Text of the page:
Posts Tagged ‘ nutrition bill ’

School Lunches Reducing Carbs and Calories

Wednesday, January 19th, 2011

Starting this year, national school breakfasts and lunches will become healthier and offer more nutritious options such as fruits, vegetables, and whole grains.   Recently, the U.S. Department of Agriculture (USDA) revealed a proposed new rule that will ban trans fat, reduce saturated fat, and provide guidelines on how to limit and reduce calorie intake. 

This new rule is part of the Healthy, Hunger-Free Kids Act that President Obama signed in December 2010.  By offering low-fat milk and cutting back the availabilty of french fries and pizza, the federal government hopes to reduce obesity, blood pressure, and diabetes in children.  Starting with school meals, vending machine options in schools will also be improved in the future.

Read more about the proposed rule:

Healthy food ideas from

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Watch: Elmo Visits the White House Kitchen

Tuesday, January 4th, 2011

Elmo loves fruits, so your child should, too!  Following President Obama’s signing of the Healthy, Hunger-Free Kids Act last month, Elmo visited White House chef Sam Kass to talk about the importance of eating nutritious and healthy foods.  Watch an adorable video of the Sesame Street character in the White House kitchen:


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President Obama Signs the Healthy, Hunger-Free Kids Act

Wednesday, December 15th, 2010

Instead of cheese pizza, hot dogs, and tater tots on the school lunch menu, students may be offered healthier meal options such as whole wheat spaghetti, chef salad, and cantaloupe wedges.

In an effort to reduce childhood hunger and obesity, President Obama just signed a $4.5 billion bill called the Healthy, Hunger-Free Kids Act.  Under the new law, more public school kids (an estimated 16 million) will have access to food, especially nutritious food options, through school lunches and vending machines. Water will also also be available for free during meals.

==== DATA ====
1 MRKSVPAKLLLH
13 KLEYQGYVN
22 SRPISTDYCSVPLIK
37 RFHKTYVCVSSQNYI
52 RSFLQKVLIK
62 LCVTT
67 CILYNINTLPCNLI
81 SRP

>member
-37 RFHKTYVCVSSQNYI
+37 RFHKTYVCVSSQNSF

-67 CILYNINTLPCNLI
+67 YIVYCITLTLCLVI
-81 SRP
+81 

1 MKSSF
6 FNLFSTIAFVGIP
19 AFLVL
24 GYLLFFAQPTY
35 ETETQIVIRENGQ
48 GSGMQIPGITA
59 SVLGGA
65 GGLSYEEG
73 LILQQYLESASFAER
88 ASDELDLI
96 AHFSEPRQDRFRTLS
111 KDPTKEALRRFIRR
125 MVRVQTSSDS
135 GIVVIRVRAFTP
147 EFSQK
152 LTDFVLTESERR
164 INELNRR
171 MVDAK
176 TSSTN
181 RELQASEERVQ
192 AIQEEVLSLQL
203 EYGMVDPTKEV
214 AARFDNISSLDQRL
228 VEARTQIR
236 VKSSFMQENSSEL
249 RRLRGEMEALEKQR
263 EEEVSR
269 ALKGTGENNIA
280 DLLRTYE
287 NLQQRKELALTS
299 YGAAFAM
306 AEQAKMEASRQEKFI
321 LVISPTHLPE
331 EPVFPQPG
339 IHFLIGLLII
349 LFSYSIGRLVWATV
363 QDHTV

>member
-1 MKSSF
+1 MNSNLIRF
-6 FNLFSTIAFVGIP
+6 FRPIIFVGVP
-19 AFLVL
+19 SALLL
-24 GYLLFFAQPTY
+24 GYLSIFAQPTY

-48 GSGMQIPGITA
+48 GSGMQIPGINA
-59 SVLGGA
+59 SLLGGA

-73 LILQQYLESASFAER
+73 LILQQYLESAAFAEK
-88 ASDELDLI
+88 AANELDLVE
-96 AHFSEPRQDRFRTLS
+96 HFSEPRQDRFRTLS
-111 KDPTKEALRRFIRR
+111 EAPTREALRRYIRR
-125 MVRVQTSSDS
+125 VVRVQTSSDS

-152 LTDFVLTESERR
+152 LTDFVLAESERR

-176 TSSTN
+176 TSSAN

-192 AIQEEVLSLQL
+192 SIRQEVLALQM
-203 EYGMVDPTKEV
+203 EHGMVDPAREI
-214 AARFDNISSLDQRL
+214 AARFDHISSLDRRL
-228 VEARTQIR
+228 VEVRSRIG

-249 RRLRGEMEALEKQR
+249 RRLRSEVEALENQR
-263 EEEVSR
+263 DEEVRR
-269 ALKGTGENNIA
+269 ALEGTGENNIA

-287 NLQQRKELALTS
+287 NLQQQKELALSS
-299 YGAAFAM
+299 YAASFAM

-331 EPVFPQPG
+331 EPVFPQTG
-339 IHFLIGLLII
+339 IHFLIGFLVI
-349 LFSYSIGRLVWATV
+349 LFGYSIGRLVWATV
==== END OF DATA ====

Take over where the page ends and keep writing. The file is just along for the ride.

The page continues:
In addition, foster children will now be provided with free meals and schools will be reimbursed more for meeting nutritional standards, a reimbursement that will help schools in low-income, high-poverty districts.  Plus, government funds will be provided to schools for programs that will educate kids on fitness and dietary guidelines and how to form healthy habits.  Even breastfeeding moms will benefit from the new bill–the government will provide more funds to state agencies that can demonstrate an increase in breastfeeding.

While funding for the bill spans over a 10-year period, the effort to make sure every child in America stays healthy and well-fed will be an ongoing effort.

Read more about the Healthy, Hunger-Free Kids Act:

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Daily News Roundup

Friday, December 3rd, 2010

Goody Blog Daily News RoundupSledding can send kids slip-sliding into injury, study says
Whether they’re gliding on plain plastic saucers or high-tech snow tubes, children and teens on sleds account for at least 20,820 injuries in the United States each year, according to a first-ever analysis of U.S. emergency room reports. (MSNBC)

Brain scan ‘best thing so far’ for detecting autism
The way autism is diagnosed could become less subjective by using a brain-imaging-based test that is being developed by researchers and that, in early trials, was 94 percent accurate. Autism is now diagnosed through a symptom-based test: A health-care provider observes a patient for the characteristics outlined in the psychology reference book, “The Diagnostic and Statistical Manual IV.” (MSNBC)

Women exposed to BPA may have trouble getting pregnant
Mice that were exposed to tiny amounts of the common chemical in the womb and shortly after birth had no problems getting pregnant early in their reproductive lives, the study found. But the animals were less likely to get pregnant as they aged compared to animals that had not been exposed to BPA, and they gave birth to smaller litters as time wore on. (MSNBC)

Breast test furor fades but anger lingers
Patients, physicians and major medical organizations fought back (“I want my mammograms!”) when the United States Preventive Services Task Force recommended that women with average breast cancer risk begin biannual mammograms at 50. The American Cancer Society, the American College of Radiology (although some would argue that radiologists have financial incentive in frequent screenings) and other organizations have continued to support women getting yearly mammograms from 40 onward. (CNN)

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